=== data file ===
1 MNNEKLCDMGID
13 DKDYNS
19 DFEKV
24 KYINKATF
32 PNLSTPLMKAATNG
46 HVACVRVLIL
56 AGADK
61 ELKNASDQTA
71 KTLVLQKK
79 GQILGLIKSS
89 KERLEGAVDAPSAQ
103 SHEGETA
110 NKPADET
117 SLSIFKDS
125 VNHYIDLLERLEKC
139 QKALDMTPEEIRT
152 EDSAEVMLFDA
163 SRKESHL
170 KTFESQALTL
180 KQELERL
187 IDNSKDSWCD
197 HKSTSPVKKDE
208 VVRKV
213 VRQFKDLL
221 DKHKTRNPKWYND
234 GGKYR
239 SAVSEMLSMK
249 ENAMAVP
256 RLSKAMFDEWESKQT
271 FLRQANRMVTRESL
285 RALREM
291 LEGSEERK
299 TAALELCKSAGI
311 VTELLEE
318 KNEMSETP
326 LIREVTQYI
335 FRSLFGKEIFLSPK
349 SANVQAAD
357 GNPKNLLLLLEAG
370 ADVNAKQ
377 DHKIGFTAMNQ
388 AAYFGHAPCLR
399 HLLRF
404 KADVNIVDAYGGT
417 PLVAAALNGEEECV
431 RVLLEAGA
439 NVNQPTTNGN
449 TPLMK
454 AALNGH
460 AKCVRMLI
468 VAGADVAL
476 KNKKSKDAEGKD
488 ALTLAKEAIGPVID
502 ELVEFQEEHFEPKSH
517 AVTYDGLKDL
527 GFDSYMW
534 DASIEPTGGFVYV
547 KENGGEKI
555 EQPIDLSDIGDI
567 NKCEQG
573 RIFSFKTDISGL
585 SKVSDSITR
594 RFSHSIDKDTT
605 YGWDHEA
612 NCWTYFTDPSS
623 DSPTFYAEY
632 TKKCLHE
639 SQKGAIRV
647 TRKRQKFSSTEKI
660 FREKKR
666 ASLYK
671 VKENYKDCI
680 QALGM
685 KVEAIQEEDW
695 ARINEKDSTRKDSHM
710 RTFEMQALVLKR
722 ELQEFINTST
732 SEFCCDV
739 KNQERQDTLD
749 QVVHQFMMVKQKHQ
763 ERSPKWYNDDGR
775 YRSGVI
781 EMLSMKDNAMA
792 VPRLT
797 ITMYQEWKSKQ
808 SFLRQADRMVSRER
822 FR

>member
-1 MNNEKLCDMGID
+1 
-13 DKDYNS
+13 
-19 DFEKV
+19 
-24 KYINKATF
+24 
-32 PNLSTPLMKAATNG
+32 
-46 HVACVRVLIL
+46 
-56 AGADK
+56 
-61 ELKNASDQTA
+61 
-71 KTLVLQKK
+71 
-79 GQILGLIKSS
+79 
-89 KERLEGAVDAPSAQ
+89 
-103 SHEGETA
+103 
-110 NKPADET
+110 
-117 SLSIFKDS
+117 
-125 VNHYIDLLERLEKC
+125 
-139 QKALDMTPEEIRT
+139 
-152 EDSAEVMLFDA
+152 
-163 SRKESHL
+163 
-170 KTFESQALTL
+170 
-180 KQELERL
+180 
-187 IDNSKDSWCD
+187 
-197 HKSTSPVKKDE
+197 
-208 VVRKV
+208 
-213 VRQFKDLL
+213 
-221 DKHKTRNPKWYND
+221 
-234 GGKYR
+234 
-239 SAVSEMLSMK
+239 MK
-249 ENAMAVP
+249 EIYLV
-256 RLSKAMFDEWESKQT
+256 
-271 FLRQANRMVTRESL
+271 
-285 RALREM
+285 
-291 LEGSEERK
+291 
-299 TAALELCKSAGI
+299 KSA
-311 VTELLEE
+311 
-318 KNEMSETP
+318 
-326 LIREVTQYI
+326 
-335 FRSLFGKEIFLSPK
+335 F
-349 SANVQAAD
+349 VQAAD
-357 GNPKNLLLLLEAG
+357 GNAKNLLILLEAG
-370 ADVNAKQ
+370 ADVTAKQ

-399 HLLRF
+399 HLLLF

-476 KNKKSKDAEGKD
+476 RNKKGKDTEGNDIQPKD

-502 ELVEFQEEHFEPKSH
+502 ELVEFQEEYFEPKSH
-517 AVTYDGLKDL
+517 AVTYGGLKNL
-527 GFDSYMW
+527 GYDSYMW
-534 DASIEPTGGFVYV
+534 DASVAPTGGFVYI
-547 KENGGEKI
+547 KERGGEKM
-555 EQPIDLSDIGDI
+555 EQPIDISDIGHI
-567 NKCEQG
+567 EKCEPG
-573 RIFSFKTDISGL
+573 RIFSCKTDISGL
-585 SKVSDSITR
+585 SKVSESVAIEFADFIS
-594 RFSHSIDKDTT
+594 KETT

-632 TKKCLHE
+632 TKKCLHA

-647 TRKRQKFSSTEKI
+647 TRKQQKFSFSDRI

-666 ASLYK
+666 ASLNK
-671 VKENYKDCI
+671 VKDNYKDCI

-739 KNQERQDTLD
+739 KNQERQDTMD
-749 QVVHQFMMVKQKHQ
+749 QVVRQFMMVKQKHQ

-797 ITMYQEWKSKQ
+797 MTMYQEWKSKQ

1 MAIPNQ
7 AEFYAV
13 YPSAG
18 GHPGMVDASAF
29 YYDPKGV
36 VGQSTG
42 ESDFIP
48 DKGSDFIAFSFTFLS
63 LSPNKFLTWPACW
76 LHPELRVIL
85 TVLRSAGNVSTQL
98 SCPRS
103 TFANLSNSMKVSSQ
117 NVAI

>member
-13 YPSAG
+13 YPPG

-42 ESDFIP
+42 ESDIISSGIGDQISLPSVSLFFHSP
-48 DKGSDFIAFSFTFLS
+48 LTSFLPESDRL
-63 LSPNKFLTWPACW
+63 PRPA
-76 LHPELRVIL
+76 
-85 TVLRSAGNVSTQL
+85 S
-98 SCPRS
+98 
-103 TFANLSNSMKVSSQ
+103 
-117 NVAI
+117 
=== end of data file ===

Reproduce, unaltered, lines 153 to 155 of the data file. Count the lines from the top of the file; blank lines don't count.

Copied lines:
-299 TAALELCKSAGI
+299 KSA
-311 VTELLEE